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What Happens To a Debt You Forget To List?

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We all make mistakes, but some are more costly than others. So how costly is it if you forget to list a debt in your bankruptcy paperwork? There's no need to panic; forgetting to list a debt isn't the end of the world. However, depending on what kind of bankruptcy you file, it can cause some problems in your bankruptcy. Here's a quick rundown of the different scenarios in which you might forget to include a debt and what the consequences might be if you're not able to fix the problem.

Let's look at Chapter 7 first. If you're like 96% of people who file for bankruptcy under Chapter 7, your case is a no-asset case. This means that you don't have any non-exempt assets that will be liquidated to pay off creditors. Basically, your creditors aren't going to get any money anyway, so it doesn't really matter to them, practically speaking, if you list the debt or not. Thus, most courts will simply say that the debt was discharged, too, along with all the others, although you forgot to list it. However, this is no reason to give your attorney incomplete information. If you're going to file for bankruptcy protection, it pays to do it right, so don't count on a flexible rule like this one to clean up after you.

One important benefit of getting everything right is that you'll have a straightforward set of paperwork to deal with the credit bureaus and new creditors in the future. If you forget to list a debt, it won't appear in your bankruptcy schedules, which is what you will need to send to the credit bureaus once you're ready to re-establish your credit.  Having to iron out the issue in post-bankruptcy will only case you unnecessary trouble, not to mention potential lawyer's fees. Another reason to to get the list right is to allow you to take advantage of the 60 day bar rule, should it apply to your case.

What if you are in that rare 4% of Chapter 7 filers with asset cases? This one is a little trickier. In order to have the debt discharged, you will have to prove that the creditor knew or should have known that you were filing for bankruptcy, and that he had adequate notice to prepare a proof of claim for his share of the liquidated assets. Creditors usually have 90 days after the 341 meeting of the creditors to file a proof of claim. As you can see, this is a bit more involved than a no-asset case, so you want to be especially careful to track down all your debts and list them; otherwise you might get stuck with a debt even though your bankruptcy filing went smoothly otherwise.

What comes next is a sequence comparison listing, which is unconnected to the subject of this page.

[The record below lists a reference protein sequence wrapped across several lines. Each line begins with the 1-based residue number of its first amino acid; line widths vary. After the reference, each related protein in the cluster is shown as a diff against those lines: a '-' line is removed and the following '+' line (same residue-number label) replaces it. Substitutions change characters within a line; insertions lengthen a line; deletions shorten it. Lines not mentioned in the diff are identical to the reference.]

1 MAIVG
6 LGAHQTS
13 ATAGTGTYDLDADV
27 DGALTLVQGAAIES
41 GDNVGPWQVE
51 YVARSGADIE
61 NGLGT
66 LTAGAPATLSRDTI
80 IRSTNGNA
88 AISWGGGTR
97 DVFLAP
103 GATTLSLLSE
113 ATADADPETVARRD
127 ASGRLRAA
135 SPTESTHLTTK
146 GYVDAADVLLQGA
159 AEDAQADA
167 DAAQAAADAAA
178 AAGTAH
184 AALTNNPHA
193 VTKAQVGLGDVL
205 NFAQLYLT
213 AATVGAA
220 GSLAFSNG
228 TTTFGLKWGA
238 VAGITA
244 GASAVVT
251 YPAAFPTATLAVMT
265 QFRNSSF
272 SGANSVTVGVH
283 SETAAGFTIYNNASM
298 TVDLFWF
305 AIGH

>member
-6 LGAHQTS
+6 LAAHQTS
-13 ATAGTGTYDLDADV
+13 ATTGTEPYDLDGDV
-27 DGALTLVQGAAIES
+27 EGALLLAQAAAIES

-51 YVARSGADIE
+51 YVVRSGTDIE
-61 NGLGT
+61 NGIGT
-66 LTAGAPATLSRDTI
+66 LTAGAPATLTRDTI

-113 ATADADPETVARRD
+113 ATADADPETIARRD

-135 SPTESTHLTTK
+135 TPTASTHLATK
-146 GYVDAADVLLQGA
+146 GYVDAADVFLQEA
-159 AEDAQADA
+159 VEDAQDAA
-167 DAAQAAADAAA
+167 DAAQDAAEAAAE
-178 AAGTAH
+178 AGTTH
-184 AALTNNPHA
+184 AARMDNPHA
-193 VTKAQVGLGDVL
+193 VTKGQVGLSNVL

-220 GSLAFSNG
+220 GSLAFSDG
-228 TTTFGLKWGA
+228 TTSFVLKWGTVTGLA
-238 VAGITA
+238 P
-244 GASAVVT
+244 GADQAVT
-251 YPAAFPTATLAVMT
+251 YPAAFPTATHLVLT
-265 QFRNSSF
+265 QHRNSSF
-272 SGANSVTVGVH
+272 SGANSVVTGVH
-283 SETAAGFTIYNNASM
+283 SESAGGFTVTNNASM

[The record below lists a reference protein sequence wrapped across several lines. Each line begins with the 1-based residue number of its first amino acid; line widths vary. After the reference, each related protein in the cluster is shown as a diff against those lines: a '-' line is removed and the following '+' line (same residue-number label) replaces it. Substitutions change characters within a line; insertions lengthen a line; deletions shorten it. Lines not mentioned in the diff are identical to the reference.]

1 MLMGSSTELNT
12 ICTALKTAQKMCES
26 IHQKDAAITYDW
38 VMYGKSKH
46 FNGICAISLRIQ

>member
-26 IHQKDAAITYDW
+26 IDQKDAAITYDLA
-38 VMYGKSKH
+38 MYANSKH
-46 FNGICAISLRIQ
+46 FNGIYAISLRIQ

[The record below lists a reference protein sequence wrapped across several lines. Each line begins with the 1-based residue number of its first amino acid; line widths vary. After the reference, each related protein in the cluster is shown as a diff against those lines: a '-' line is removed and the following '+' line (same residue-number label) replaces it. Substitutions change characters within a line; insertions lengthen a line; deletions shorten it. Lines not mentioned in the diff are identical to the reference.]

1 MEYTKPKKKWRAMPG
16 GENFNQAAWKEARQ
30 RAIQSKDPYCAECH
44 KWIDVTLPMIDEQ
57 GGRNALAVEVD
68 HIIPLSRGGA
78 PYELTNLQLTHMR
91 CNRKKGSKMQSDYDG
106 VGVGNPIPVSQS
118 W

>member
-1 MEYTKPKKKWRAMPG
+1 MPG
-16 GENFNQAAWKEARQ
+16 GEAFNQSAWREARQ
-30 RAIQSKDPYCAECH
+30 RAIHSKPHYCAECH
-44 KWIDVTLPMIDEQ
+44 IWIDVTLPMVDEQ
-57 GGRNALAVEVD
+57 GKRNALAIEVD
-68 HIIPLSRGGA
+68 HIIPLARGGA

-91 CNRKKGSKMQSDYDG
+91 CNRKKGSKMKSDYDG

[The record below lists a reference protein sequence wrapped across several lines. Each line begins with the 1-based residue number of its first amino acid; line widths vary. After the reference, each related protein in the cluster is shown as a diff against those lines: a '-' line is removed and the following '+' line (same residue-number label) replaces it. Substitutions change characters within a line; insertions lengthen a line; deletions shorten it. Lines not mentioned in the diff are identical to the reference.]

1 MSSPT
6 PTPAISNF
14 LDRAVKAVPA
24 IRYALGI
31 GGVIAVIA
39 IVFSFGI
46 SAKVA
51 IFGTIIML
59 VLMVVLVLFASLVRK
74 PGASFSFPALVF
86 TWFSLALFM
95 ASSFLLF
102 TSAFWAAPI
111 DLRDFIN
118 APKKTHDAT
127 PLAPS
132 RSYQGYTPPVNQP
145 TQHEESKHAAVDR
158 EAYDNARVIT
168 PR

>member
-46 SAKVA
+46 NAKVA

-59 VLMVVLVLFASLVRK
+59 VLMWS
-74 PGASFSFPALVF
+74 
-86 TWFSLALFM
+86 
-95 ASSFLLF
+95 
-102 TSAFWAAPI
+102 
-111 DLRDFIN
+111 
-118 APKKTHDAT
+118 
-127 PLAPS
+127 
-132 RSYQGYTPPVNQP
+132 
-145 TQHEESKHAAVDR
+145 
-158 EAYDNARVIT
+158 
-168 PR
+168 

As for Chapter 13 cases, if you don't correctly list the debt, it won't get discharged. For this reason, it is extremely important that you provide your attorney with a complete and accurate list of all of your debts, even those you don't agree that you owe. If it's not listed, it doesn't get discharged, and the creditor can come after you to collect on the debt even after you have completed your Chapter 13 plan.

It pays to be careful with your bankruptcy filing and to work with an expert who can help you catch mistakes. Make sure to work with an experienced bankruptcy attorney who will help you make bankruptcy the smartest financial decision of your life.

The Law Offices of John T. Orcutt have helped thousands of families with bankruptcy relief. Call 1-888-234-4181 for your free initial debt consultation.

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